Netanyahu meets Jordan's King Abdullah II during surprise Amman trip
Story Code : 732186
According to a statement released by the Jordanian royal court on Monday, Netanyahu and Abdullah discussed the so-called between Israel and the Palestinians.
"The king and the prime minister discussed regional developments as well as advancing the peace process and bilateral relations," said Netanyahu's official spokesman.
"Prime Minister Netanyahu reiterated Israel's commitment to maintaining the status quo at the holy sites in Jerusalem (al-Quds)," he added.
The meeting comes ahead of visit by US President Donald Trump's envoys Jared Kushner and Jason Greenblatt, the president’s special envoy to the Middle East peace process, who are expected to arrive in the region later in the week. Netanyahu's last visit to Jordan was in 2014.
Meanwhile, UN Secretary General Antonio Guterres has expressed dismay over the number of Palestinians killed and injured by Israeli live fire during protests.
"I am shocked by the number of deaths and injuries of Palestinians resulting from the use of live fire" since protests began on March 30, he said in a report viewed by AFP.
More than 130 Palestinians, including 14 children, have so far been killed by Israeli troops since the Great March of Return rallies commenced in the blockaded sliver on March 30. Some 13,300 Palestinians also sustained wounds, of them 300 are currently in a critical condition.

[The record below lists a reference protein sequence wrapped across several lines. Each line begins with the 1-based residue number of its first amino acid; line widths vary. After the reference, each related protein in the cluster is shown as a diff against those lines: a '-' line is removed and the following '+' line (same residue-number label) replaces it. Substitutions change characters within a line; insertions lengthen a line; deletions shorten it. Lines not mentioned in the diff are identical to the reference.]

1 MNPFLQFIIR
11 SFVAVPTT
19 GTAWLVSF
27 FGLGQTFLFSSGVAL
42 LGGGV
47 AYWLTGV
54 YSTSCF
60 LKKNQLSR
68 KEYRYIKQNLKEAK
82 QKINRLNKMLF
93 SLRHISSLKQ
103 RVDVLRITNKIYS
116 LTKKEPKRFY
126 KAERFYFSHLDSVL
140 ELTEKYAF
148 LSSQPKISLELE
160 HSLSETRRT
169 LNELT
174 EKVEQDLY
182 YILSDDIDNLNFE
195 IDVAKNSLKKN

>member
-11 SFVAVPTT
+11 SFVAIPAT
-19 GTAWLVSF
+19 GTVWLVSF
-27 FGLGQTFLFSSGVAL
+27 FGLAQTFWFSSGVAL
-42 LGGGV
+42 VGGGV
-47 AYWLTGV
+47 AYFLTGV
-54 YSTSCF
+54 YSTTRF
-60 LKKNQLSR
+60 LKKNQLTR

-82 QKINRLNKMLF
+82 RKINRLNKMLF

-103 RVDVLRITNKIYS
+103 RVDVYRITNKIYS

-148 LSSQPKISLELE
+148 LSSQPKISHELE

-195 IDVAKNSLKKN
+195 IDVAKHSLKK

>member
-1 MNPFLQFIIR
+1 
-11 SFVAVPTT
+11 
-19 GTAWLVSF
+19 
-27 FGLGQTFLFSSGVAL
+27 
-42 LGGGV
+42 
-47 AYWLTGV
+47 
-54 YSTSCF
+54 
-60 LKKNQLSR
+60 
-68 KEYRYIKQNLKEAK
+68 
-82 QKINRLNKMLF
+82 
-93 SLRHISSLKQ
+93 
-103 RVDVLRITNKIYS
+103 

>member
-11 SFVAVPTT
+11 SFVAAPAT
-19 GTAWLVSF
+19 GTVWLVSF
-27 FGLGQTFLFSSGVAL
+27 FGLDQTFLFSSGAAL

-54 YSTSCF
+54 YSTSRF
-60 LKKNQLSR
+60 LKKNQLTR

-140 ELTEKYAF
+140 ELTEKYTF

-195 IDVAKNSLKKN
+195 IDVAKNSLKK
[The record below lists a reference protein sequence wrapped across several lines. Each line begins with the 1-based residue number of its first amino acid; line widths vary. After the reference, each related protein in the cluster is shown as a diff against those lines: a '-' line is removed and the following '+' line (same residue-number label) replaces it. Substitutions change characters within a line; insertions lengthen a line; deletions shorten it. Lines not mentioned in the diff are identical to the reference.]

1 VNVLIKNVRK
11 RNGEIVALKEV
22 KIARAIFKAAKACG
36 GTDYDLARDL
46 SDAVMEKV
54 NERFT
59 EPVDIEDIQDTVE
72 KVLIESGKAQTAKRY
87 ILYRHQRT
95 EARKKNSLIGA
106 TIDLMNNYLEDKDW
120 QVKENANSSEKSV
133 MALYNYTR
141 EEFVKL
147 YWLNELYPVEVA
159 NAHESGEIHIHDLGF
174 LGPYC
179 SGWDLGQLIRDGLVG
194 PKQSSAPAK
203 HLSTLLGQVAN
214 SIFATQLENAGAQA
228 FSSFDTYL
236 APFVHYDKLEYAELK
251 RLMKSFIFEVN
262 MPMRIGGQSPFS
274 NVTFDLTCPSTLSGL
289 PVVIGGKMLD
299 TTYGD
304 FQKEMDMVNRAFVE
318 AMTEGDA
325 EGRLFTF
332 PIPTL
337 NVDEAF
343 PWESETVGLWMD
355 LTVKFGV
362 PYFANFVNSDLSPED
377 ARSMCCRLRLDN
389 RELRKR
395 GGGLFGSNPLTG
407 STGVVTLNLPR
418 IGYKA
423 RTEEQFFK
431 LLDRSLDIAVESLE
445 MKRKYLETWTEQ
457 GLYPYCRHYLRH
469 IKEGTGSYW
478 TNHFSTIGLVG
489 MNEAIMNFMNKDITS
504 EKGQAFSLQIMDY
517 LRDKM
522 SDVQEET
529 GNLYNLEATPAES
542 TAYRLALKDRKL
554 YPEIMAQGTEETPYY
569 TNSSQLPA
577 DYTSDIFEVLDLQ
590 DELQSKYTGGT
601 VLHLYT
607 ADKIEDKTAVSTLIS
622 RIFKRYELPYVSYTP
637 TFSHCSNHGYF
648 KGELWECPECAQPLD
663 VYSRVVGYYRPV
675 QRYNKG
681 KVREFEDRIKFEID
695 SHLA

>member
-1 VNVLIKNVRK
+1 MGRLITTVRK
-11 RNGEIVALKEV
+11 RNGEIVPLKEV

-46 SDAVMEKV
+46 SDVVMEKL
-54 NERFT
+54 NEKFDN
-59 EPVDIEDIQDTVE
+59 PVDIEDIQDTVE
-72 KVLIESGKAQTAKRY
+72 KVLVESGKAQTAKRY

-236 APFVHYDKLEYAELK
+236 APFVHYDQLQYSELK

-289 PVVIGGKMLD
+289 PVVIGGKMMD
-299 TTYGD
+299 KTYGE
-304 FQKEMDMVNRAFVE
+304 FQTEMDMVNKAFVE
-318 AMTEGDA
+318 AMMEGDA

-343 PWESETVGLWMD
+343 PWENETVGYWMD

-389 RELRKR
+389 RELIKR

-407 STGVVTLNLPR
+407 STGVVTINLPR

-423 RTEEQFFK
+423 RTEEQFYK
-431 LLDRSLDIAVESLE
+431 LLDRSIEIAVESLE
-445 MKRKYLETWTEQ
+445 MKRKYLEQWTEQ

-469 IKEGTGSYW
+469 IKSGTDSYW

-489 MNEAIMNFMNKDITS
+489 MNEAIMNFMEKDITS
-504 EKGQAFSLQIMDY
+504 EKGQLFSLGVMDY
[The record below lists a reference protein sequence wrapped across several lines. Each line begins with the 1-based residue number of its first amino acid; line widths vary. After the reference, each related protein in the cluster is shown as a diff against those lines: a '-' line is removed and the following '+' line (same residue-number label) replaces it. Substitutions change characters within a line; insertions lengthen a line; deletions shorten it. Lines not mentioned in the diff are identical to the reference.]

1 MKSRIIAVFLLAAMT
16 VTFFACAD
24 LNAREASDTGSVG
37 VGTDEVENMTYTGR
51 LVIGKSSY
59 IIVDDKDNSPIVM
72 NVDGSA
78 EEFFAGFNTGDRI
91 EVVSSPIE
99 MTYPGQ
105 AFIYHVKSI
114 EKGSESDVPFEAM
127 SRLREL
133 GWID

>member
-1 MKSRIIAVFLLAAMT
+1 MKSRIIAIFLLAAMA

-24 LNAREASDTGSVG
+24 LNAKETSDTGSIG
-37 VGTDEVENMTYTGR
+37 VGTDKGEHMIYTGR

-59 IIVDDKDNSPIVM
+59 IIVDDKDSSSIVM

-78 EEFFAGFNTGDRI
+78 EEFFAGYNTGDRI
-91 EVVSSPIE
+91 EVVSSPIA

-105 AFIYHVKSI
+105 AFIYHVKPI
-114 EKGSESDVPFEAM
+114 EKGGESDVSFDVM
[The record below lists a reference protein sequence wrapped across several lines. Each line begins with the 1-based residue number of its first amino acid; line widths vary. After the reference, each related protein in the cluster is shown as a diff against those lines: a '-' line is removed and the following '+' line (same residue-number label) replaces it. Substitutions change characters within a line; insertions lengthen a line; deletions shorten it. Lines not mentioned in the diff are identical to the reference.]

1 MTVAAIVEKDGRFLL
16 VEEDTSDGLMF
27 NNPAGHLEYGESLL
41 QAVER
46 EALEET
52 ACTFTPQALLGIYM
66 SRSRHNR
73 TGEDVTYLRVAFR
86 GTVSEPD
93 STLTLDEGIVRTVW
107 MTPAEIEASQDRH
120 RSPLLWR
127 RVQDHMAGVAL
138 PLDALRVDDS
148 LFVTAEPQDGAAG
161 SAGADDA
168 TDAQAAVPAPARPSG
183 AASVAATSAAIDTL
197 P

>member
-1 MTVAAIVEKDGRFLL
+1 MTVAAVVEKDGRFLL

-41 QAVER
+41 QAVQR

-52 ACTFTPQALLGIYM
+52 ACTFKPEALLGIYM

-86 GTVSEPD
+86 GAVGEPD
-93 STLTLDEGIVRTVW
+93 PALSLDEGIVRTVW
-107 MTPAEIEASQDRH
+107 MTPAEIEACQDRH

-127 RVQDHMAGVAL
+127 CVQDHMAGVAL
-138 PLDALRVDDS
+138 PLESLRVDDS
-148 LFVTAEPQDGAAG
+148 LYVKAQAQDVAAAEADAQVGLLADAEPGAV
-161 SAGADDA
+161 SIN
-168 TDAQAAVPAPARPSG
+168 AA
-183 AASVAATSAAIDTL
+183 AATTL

"The killing of children, as well as of clearly identified journalists and medical staffers by security forces during a demonstration are particularly unacceptable," he added.
The Tel Aviv regime must "exercise maximum restraint" and protect civilians in accordance with international humanitarian law.
He further reiterated his call for an independent investigation of the shooting deaths in Gaza.
Earlier on Monday, Israeli soldiers shot dead a 24-year-old unarmed Palestinian protester near the border, and a teenage Palestinian, who had recently been wounded by the Israeli live fire, succumbed to his injuries a few hours later.
The Gaza clashes reached their peak on May 14, the eve of the 70th anniversary of Nakba Day (the Day of Catastrophe), when the Israeli regime forcibly drove more than 760,000 Palestinians - now estimated to number nearly five million with their descendants – out of their homes. This year’s anniversary coincided with the US embassy relocation from Tel Aviv to occupied Jerusalem al-Quds, a highly provocative move that infuriated Palestinians and intensified the protesting rallies.
Since 1948, the Israeli regime has denied Palestinian refugees the right to return, despite United Nations resolutions and international law that upholds people’s right to return to their homelands.
Israel has launched several wars on the Palestinian coastal sliver, the last of which began in early July 2014. The military aggression, which ended on August 26, 2014, killed nearly 2,200 Palestinians. Over 11,100 others were also wounded in the war.
The Gaza Strip has been under an Israeli siege since June 2007. The blockade has caused a decline in the standards of living as well as unprecedented levels of unemployment and unrelenting poverty.
The Israeli regime denies about 1.8 million people in Gaza their basic rights, such as freedom of movement, jobs with proper wages as well as adequate healthcare and education.